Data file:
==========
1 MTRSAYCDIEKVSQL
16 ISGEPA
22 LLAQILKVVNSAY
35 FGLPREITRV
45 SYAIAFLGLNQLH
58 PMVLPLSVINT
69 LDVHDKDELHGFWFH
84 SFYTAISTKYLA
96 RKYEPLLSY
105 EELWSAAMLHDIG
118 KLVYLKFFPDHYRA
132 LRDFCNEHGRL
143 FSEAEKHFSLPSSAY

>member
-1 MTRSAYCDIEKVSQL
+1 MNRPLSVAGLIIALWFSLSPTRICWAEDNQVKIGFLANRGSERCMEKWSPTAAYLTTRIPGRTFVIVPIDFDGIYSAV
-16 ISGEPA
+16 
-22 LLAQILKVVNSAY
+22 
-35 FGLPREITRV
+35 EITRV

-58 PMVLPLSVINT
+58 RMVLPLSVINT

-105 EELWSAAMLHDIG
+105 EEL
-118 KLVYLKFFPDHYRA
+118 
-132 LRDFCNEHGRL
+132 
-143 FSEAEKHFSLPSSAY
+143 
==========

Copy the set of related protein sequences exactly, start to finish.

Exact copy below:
1 MTRSAYCDIEKVSQL
16 ISGEPA
22 LLAQILKVVNSAY
35 FGLPREITRV
45 SYAIAFLGLNQLH
58 PMVLPLSVINT
69 LDVHDKDELHGFWFH
84 SFYTAISTKYLA
96 RKYEPLLSY
105 EELWSAAMLHDIG
118 KLVYLKFFPDHYRA
132 LRDFCNEHGRL
143 FSEAEKHFSLPSSAY

>member
-1 MTRSAYCDIEKVSQL
+1 MNRPLSVAGLIIALWFSLSPTRICWAEDNQVKIGFLANRGSERCMEKWSPTAAYLTTRIPGRTFVIVPIDFDGIYSAV
-16 ISGEPA
+16 
-22 LLAQILKVVNSAY
+22 
-35 FGLPREITRV
+35 EITRV

-58 PMVLPLSVINT
+58 RMVLPLSVINT

-105 EELWSAAMLHDIG
+105 EEL
-118 KLVYLKFFPDHYRA
+118 
-132 LRDFCNEHGRL
+132 
-143 FSEAEKHFSLPSSAY
+143 